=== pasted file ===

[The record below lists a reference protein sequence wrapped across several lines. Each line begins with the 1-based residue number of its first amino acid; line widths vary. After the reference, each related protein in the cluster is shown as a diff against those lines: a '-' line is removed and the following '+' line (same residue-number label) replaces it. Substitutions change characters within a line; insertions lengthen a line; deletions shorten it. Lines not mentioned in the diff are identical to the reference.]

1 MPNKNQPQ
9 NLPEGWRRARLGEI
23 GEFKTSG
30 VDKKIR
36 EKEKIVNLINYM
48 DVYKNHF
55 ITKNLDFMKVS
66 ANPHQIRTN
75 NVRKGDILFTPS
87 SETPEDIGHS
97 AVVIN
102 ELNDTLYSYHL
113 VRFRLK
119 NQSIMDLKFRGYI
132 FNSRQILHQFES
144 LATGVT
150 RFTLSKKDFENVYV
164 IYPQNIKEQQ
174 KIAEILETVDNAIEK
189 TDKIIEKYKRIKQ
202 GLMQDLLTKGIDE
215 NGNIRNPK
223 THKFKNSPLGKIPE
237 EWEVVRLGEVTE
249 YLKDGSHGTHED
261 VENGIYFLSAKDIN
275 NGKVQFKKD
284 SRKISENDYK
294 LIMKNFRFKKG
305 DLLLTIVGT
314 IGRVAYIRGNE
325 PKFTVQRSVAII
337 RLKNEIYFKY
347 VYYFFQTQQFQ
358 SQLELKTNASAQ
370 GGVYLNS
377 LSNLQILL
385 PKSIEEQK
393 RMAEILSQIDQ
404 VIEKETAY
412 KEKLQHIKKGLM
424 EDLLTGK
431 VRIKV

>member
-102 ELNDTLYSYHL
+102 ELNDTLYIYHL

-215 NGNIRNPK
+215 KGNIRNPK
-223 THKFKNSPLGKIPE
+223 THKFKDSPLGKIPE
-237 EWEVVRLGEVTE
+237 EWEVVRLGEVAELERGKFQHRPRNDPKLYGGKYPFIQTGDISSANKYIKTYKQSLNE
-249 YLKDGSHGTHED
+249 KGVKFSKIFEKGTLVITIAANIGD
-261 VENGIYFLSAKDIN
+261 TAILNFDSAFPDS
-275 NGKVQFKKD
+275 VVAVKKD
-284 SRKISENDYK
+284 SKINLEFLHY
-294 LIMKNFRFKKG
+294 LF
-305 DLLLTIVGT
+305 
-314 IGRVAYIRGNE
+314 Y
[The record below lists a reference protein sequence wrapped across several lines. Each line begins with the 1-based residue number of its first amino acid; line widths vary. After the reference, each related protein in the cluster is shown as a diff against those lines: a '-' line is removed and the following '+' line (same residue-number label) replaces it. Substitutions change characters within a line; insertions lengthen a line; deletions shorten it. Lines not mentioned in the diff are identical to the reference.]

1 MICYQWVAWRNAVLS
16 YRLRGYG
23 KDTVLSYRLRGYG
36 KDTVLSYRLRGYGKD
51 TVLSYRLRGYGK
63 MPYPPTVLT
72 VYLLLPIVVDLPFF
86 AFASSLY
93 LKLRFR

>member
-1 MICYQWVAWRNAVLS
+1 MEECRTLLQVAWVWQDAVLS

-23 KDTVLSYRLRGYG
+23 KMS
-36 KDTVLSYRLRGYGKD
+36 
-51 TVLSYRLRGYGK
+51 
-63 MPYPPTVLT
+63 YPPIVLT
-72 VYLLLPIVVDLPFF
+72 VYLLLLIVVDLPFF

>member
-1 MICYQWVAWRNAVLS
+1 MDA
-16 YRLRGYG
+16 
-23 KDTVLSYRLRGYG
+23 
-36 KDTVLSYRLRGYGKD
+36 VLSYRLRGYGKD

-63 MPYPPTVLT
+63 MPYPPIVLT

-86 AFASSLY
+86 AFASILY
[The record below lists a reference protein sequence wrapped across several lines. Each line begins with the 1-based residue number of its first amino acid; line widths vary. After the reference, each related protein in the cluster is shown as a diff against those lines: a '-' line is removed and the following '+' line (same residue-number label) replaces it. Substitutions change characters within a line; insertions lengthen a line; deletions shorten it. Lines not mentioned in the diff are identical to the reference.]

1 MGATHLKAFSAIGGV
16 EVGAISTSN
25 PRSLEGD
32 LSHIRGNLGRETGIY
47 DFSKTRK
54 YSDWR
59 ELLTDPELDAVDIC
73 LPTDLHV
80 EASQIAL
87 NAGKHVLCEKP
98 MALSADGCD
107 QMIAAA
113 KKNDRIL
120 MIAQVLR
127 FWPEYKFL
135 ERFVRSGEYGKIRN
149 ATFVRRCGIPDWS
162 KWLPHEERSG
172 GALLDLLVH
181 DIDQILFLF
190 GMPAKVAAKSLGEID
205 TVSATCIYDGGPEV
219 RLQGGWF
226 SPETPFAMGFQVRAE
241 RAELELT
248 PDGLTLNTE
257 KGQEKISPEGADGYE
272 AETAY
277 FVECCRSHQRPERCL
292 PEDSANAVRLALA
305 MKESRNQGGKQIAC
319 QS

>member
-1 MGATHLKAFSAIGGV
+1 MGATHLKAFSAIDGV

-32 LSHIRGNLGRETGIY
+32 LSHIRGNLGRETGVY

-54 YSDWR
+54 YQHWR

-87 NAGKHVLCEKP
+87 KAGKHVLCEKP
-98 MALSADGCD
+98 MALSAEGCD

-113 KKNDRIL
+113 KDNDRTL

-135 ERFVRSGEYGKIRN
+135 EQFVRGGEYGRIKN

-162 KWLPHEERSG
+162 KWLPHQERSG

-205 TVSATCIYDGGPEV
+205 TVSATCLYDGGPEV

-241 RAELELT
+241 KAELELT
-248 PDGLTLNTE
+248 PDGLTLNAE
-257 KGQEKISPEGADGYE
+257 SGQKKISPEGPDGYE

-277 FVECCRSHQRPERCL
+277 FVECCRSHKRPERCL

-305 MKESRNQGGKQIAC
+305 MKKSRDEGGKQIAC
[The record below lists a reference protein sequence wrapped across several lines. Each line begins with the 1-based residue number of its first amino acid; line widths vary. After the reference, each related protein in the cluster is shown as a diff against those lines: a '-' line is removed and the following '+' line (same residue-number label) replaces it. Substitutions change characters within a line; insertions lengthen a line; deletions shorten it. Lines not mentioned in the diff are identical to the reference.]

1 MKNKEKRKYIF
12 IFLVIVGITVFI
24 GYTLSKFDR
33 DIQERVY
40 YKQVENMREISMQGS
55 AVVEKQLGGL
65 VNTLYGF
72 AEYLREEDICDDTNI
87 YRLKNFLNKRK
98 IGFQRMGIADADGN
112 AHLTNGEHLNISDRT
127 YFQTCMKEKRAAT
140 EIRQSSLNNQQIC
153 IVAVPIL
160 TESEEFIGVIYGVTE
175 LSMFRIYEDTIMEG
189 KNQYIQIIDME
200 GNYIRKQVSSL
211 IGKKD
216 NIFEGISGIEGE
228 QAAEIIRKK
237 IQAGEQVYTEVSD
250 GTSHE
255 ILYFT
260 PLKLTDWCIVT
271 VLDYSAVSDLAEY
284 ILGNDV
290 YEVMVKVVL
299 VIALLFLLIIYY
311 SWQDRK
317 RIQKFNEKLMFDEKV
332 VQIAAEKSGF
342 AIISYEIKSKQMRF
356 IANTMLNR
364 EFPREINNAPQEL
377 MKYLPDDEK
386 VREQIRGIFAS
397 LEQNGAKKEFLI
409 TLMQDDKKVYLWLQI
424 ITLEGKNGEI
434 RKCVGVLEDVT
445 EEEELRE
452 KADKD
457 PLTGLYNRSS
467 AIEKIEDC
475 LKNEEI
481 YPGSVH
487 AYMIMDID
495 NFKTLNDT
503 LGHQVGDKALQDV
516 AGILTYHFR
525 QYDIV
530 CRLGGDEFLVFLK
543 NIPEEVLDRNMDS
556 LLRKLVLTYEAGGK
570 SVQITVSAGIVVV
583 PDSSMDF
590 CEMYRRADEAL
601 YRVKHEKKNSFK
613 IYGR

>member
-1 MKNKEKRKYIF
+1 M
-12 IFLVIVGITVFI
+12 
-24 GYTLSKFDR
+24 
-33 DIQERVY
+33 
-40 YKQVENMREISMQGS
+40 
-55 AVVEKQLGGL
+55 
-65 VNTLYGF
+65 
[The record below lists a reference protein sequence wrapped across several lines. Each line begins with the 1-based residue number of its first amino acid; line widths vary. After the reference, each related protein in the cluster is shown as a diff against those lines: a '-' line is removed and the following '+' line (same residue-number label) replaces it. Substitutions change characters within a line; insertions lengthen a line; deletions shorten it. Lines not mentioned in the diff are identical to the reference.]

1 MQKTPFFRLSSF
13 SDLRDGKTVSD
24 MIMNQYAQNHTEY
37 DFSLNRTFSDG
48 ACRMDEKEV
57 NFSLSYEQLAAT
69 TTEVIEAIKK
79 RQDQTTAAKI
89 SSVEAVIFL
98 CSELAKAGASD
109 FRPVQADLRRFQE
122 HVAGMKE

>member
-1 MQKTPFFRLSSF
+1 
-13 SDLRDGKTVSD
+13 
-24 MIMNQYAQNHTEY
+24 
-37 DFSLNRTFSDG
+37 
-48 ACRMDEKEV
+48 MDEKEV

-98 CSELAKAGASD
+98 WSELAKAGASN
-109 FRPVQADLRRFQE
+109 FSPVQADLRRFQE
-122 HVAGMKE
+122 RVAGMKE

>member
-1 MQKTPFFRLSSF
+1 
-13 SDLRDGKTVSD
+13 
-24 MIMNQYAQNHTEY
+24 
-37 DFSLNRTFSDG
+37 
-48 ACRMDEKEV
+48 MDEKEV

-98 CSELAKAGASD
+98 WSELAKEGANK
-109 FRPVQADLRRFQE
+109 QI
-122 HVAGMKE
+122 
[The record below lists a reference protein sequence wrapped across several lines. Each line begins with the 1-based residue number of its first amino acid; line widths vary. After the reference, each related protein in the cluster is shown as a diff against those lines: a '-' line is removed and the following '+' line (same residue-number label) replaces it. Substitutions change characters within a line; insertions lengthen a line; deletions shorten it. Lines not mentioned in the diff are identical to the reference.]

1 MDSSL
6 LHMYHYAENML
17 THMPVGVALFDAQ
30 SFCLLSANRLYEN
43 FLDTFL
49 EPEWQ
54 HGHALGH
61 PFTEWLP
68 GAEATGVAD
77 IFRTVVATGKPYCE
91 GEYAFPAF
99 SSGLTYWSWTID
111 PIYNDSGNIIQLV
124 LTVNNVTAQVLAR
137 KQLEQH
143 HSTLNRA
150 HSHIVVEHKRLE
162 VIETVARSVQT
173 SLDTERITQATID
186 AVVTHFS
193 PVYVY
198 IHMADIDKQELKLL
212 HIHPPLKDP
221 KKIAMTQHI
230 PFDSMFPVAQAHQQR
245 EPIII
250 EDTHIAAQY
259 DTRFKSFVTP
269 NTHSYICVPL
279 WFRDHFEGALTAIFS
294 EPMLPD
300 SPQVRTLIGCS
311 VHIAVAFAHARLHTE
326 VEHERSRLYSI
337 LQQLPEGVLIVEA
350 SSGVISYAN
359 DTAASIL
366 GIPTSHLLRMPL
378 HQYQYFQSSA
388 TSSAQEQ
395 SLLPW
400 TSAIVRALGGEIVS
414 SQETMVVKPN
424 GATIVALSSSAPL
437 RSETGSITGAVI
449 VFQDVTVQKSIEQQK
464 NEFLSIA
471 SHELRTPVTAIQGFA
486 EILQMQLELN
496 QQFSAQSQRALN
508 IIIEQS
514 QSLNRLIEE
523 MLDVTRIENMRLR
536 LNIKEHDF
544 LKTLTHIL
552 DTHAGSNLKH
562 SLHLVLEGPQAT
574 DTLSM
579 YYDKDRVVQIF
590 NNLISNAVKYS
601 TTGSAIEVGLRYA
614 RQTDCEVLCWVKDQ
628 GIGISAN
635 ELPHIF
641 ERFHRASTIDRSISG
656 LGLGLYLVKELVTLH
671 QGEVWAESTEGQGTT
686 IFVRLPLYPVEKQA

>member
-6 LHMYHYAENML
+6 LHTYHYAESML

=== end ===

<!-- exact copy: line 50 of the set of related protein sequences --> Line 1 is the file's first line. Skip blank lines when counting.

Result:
-223 THKFKNSPLGKIPE